• James, who has already given Trump a 30-day grace period to come up with the bond amount, has stated that if Trump is unable to pay it, she would go after his real estate holdings and could freeze his bank accounts.

Why it matters: Unless the appeals court intervenes on his behalf, or Trump is given a significant loan from a wealthy friend, Monday’s deadline for payment could mark a painful turning point for the former president.

Georgia election interference

Judge McAfee grants defense attorneys’ request to appeal decision on Willis

Key Players: Judge Scott McAfee, Georgia Court of Appeals, Fulton County District Attorney Fani Willis, former lead prosecutor Nathan Wade, Trump lawyer Steve Sadow

  • On Wednesday, McAfee granted a request by lawyers for Trump and some of his co-defendants that allows them to appeal his decision to let Willis remain on the sprawling election interference case, the Associated Press reported.

  • The attorneys for the defendants had sought to have Willis disqualified, alleging that her romantic relationship with Wade represented a conflict of interest because, they claimed, she benefited financially from hiring him.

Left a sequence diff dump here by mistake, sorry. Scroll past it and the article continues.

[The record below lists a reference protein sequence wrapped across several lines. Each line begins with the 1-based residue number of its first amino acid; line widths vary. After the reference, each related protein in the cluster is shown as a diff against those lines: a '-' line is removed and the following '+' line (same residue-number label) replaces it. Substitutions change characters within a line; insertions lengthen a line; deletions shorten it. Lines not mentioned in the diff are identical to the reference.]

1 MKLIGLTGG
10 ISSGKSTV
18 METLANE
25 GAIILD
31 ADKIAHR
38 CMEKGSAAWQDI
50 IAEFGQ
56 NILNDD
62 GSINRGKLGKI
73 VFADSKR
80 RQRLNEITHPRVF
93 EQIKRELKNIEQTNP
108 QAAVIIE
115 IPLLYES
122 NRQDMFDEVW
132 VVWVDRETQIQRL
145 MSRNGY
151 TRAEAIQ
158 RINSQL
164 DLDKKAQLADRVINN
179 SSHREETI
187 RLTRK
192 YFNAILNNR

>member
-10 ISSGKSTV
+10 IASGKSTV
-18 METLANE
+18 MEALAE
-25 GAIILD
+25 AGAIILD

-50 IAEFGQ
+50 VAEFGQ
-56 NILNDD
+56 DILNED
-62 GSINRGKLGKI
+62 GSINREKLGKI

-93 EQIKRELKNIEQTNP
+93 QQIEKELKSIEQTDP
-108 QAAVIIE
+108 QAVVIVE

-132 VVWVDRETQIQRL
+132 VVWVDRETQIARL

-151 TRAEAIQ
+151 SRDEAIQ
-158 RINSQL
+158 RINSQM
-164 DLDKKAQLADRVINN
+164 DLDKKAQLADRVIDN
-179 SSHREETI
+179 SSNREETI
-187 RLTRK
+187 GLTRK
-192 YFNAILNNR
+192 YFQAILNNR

• In his ruling, McAfee rebuked Willis’s “tremendous” lapse in judgment, but allowed her to stay on the case on the condition that Wade step down.

  • Wade promptly tendered his resignation, but that was not enough to satisfy Sadow and the other defense lawyers, who will appeal McAfee’s decision to the Georgia Court of Appeals. “The defense is optimistic that appellate review will lead to the case being dismissed and the DA being disqualified,” Sadow said in an email to the Associated Press.

  • The appeals court will ultimately decide whether to accept the case.

  • Trump and 18 co-defendants were indicted by Willis on multiple felony counts stemming from their efforts to overturn the 2020 presidential election results in Georgia.

Why it matters: The Fulton County District Attorney’s Office said in a statement to AP that the defense attorney’s appeal of McAfee’s ruling would not delay the trial from moving forward. But if the Georgia Court of Appeals court does hear the appeal, it could decide to remove Willis from the case, or dismiss the charges outright.

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Tuesday, March 19